The banks generate profits on the bid-ask spreads they offer to institutional traders and corporations transacting FX, and also generate gains through their own trading programs. As the banks handle large, often multi-billion-dollar transactions for corporate clients that will push price in a certain direction, they can legally capitalize on proprietary information. In the securities market, this is an illegal practice known as ‘front-running.’

Thinkably, the banks could wield similar powers in crypto—particularly in the case that central banks granted them the ability to adulterate Bitcoin price discovery using fractional reserve systems. Yet a less far-fetched scenario may be unfolding.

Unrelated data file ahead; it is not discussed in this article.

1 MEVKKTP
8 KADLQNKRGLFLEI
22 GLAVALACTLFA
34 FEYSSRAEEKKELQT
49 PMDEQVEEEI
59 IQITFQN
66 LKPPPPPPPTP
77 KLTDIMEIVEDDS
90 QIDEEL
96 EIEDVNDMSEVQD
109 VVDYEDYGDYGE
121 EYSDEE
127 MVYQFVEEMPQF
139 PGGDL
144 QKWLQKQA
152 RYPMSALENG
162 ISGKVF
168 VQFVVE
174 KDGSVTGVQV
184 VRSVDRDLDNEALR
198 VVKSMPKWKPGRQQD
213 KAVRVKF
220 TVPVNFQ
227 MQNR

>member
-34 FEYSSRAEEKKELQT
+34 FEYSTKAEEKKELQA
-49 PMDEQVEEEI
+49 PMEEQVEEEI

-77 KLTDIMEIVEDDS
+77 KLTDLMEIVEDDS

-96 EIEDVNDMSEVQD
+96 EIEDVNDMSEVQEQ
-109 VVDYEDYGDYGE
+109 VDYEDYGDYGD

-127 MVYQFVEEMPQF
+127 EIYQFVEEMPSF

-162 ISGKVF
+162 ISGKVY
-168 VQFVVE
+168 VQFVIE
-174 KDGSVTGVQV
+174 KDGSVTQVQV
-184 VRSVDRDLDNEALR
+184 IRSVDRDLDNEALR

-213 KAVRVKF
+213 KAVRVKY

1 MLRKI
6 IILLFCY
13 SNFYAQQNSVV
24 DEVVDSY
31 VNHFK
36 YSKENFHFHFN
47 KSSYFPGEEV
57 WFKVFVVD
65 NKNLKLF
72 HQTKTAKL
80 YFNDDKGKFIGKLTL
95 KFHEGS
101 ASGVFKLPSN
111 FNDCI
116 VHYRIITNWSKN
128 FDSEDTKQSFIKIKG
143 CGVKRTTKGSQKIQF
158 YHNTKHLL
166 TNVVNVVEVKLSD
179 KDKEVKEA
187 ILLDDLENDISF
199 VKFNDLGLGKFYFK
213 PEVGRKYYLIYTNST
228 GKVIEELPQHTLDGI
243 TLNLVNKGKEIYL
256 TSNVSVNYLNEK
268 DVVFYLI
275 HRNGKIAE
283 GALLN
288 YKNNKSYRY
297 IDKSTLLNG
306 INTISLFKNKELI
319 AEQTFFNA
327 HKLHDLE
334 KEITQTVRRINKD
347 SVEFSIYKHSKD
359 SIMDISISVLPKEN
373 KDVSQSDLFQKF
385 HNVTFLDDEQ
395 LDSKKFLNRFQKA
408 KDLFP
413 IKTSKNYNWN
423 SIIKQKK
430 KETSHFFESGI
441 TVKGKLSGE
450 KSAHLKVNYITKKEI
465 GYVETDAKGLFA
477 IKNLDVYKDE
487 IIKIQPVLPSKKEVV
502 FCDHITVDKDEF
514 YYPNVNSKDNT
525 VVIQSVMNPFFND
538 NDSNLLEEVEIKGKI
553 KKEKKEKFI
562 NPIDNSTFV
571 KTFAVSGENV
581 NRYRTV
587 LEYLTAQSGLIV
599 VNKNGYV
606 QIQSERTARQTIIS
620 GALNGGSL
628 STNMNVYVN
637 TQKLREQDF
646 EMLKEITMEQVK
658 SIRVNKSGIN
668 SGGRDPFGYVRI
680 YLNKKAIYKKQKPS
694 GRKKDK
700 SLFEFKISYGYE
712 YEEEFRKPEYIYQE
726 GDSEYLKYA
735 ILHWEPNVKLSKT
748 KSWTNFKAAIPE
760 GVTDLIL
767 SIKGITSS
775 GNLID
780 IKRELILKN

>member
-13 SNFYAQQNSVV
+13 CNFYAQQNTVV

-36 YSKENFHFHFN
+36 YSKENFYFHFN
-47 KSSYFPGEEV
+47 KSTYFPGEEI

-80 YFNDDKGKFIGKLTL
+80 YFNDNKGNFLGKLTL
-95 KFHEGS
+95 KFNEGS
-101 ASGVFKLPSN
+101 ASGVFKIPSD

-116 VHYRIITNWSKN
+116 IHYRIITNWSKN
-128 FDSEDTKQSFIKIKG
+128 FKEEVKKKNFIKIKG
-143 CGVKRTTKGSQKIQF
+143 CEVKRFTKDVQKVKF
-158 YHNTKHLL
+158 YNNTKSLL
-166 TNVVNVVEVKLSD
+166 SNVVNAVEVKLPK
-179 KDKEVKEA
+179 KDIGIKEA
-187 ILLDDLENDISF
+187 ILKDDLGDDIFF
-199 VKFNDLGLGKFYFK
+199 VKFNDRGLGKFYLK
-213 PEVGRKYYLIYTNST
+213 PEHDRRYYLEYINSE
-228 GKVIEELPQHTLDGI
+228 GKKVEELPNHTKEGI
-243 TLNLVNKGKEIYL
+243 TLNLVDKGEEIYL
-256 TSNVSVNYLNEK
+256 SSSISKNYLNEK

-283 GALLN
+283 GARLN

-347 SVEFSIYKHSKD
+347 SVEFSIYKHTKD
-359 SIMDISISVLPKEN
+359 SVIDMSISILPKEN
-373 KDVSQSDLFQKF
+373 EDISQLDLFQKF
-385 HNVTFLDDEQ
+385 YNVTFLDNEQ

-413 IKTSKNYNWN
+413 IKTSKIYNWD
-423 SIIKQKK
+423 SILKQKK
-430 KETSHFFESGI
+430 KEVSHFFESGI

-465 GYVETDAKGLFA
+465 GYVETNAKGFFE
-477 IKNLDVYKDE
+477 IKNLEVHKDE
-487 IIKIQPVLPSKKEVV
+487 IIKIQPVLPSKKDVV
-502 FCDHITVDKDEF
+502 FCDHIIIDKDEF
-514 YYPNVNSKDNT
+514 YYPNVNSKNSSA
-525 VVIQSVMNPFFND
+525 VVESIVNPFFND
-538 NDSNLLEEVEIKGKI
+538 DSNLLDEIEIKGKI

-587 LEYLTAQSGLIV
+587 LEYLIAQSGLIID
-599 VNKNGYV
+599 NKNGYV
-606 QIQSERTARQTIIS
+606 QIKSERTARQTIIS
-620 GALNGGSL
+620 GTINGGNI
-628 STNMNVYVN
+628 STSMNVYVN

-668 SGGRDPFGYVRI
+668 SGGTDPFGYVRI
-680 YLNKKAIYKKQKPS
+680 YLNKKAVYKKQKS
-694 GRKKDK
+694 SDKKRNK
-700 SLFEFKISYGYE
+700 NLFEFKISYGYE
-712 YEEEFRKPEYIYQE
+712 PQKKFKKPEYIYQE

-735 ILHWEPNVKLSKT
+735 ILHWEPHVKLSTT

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Citigroup, Goldman Sachs, and other top banks have made public their intention to become crypto custodians while investing in the custody market’s existing leaders. Once mature, BitGo and other established custodians could become prime acquisition targets for the banks—thinkably giving them access to the same proprietary information they enjoy in FX by facilitating commercial trades.

There is no clear timeline for the entrance of banks to the crypto market, however, and the very subject has been rife with misdirection and obfuscation.

JPMorgan CEO Jamie Dimon seemed to become crypto’s poster boy for Wall Street’s time-honored brand of misdirection after his on-and-off blasting of Bitcoin as a “fraud” and “scam,” months before his firm declared BTC had “intrinsic value” and unveiled their own cryptocurrency. Not too long after Bitcoin made its famed rally of Q4 2017 and the coin became a household name, however, the banks started to lay a few of their cards on the table.